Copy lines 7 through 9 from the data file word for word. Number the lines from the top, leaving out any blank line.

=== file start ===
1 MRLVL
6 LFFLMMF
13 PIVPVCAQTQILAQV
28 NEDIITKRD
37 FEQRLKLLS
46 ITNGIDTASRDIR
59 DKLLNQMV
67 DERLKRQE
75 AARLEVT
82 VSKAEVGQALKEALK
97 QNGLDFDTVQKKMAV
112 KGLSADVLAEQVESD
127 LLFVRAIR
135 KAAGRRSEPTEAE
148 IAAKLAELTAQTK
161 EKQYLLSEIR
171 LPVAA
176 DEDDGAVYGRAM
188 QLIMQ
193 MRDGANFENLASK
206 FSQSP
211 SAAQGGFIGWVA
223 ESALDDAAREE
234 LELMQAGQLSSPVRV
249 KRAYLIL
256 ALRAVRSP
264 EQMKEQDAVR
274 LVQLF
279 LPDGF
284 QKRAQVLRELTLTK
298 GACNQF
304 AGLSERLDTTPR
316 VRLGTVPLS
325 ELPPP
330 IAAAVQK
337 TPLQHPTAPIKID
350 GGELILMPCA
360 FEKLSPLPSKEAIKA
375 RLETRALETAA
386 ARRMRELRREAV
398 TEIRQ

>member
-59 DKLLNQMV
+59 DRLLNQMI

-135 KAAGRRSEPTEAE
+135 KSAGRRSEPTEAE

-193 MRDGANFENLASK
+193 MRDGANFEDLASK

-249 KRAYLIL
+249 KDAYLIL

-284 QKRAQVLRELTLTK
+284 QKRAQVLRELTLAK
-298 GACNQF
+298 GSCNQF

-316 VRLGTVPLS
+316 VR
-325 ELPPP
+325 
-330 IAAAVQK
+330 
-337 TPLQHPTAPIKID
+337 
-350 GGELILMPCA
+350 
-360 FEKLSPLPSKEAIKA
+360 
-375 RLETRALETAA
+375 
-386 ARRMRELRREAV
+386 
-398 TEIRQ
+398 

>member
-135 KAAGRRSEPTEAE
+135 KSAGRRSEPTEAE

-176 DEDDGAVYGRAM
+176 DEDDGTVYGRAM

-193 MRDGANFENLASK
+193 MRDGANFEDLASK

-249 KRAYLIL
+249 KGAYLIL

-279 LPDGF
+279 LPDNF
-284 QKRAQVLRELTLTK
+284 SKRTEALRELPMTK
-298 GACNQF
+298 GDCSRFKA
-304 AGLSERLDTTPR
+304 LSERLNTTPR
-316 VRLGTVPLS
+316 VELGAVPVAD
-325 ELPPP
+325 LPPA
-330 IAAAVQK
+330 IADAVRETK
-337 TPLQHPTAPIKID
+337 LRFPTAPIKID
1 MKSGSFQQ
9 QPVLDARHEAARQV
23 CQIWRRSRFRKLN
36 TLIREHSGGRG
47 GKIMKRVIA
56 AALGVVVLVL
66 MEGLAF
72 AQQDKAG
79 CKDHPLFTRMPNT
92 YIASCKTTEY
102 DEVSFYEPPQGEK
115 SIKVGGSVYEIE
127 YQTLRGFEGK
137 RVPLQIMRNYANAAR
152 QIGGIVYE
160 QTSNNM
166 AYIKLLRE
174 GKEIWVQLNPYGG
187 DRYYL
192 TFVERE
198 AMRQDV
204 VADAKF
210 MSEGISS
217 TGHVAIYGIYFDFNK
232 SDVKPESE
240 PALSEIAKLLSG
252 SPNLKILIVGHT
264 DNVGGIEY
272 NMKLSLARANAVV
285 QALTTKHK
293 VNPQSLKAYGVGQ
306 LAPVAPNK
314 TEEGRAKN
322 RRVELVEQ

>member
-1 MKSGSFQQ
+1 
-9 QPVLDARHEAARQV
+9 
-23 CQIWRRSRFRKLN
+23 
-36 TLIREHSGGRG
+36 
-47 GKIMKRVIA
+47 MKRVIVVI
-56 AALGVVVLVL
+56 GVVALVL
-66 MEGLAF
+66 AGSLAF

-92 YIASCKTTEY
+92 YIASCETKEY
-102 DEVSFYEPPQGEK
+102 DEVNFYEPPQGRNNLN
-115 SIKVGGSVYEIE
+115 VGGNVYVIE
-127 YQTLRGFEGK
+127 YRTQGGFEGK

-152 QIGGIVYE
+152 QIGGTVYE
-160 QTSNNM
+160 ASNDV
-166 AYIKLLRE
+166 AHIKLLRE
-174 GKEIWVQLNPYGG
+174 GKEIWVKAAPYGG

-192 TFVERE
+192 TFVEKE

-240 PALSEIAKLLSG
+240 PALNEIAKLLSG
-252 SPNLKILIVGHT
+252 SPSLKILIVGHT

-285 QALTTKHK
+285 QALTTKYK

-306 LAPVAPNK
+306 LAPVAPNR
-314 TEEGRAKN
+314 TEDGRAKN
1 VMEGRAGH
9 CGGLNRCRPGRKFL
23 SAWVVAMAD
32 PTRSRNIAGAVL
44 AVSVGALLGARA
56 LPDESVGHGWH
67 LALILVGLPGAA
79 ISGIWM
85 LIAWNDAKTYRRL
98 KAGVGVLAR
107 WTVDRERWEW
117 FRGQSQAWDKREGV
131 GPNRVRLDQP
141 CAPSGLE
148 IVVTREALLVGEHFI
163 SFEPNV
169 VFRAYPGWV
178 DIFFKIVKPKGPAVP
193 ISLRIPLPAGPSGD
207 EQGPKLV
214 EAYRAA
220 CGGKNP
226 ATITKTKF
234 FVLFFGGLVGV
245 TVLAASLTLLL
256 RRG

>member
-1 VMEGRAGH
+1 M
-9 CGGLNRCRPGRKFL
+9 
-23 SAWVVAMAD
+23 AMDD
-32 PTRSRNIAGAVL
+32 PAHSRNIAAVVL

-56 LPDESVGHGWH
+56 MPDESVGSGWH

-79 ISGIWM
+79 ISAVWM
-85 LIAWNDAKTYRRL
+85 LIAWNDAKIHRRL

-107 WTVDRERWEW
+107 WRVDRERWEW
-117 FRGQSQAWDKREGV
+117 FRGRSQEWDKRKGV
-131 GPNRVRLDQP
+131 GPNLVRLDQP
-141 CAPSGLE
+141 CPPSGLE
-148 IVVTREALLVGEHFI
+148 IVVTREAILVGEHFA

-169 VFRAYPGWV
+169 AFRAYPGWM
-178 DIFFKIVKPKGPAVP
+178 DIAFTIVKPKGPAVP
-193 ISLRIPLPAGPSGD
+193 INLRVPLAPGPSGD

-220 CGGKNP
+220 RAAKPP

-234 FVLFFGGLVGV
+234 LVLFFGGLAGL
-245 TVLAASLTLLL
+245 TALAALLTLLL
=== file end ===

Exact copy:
59 DKLLNQMV
67 DERLKRQE
75 AARLEVT